Canada’s energy sector risks a lost decade unless companies are allowed to build new pipelines and pursue lucrative Asian markets, Natural Resources Minister Joe Oliver warns.
“It’s a critical strategic objective for our country to find new markets,” Mr. Oliver said in an interview Sunday.
While there are promising proposals for exports of liquefied natural gas from British Columbia, uncertainty lingers over how many years it will take to develop even one major LNG project.
“There is enormous potential to open up an entirely new market in LNG,” Mr. Oliver said. “We must bring our resources to the markets and Asia will be huge in that regard.”
Heading into Tuesday’s British Columbia general election, both the New Democratic Party and the Liberals say they generally support LNG projects. But the NDP in particular has expressed concerns about oil pipeline proposals, notably the Northern Gateway project and the planned expansion of the Trans Mountain system from Edmonton to the Vancouver suburb of Burnaby.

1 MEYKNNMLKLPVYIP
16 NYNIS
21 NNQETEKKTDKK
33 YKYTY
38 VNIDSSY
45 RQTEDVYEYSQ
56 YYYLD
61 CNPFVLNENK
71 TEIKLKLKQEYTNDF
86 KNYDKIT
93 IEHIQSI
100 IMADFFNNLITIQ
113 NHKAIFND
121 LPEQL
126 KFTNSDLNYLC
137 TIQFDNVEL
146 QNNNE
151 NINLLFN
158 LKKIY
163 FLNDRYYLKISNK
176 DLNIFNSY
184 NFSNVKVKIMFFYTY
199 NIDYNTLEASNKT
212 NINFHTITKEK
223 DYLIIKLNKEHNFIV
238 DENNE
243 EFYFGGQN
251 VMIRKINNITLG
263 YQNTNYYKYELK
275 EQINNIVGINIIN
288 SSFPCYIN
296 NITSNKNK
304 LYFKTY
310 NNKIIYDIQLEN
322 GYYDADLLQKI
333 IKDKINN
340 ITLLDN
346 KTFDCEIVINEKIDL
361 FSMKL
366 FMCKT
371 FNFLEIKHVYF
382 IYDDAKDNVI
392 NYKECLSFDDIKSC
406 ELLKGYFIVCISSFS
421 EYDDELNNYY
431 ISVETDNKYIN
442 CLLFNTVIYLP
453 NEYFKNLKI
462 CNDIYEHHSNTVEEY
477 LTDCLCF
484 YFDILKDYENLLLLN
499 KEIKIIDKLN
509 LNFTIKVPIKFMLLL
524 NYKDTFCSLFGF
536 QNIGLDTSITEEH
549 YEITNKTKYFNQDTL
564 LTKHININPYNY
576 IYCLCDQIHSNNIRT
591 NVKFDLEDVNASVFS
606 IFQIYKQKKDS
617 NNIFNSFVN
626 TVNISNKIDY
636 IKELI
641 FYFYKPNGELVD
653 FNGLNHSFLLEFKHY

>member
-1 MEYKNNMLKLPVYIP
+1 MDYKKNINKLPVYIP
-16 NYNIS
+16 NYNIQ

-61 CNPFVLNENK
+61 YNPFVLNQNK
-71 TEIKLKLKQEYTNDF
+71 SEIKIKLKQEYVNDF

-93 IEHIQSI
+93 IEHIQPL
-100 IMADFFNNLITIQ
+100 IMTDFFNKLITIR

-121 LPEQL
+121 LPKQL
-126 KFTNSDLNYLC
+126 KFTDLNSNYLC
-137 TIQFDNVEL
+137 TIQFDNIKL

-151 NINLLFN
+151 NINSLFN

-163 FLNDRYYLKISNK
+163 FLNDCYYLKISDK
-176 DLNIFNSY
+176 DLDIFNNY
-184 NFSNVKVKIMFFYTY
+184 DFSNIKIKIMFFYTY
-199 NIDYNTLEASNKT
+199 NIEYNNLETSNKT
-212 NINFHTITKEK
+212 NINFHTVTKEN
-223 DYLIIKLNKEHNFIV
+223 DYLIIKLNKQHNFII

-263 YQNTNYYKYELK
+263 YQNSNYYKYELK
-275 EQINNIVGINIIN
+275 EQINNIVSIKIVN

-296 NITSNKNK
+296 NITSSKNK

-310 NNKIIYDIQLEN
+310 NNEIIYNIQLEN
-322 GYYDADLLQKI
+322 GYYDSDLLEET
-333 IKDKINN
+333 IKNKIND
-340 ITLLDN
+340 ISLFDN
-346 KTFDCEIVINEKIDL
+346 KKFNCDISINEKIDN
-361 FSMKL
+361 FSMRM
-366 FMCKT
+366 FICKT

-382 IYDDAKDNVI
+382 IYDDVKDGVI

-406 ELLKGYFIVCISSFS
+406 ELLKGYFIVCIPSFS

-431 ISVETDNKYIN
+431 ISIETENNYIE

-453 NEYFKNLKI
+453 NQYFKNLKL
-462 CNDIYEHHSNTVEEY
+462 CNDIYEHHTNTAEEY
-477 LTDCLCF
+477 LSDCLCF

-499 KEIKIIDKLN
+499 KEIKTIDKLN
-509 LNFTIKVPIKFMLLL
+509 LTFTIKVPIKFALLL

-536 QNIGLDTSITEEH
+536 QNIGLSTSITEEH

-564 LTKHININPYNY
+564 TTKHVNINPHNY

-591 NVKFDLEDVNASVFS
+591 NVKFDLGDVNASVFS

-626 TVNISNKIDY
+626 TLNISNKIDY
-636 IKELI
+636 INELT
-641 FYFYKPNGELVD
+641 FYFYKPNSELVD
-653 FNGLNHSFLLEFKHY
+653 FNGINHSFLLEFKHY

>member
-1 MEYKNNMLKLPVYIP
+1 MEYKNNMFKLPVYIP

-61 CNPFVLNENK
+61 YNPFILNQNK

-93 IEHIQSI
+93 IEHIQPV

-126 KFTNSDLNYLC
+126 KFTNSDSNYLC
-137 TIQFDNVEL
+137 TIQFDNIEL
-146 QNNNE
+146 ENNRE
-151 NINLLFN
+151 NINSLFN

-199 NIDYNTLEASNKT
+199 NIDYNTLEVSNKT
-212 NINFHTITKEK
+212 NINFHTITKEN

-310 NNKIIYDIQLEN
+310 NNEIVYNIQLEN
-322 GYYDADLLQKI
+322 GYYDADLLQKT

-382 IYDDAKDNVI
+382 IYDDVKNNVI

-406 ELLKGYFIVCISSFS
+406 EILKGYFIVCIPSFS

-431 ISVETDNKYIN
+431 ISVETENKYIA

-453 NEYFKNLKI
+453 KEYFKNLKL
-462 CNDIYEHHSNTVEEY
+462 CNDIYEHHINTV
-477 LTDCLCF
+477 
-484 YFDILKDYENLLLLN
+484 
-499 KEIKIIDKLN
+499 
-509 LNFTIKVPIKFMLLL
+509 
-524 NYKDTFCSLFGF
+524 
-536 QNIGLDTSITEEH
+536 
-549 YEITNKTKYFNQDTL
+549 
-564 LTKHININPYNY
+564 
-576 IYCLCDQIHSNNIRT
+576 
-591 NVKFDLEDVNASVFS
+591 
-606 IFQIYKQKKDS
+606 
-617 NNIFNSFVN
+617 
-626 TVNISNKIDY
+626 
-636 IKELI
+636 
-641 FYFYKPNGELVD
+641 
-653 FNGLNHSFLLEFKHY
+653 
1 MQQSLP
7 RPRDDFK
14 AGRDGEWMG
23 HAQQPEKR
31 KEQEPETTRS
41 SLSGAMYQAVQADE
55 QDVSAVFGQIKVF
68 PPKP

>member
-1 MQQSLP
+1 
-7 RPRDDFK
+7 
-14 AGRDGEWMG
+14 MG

Mr. Oliver declined to comment on the election campaign, but he emphasized the high stakes.
“We’re going to run out of pipeline capacity this decade. That’s starting to tighten things up now. We’ve got to build the infrastructure,” he said.
The United States remains by far Canada’s largest energy customer, but longer term, Asia is positioned to play an increasingly important role in buying commodities such as Canadian oil and coal, he said.
Canada’s mining industry is scrambling to cope with sluggish commodity prices. But Mr. Oliver touted the country’s clout as the world’s top producer of potash, adding that Canadian mining firms contribute much-needed economic stimulus domestically and abroad.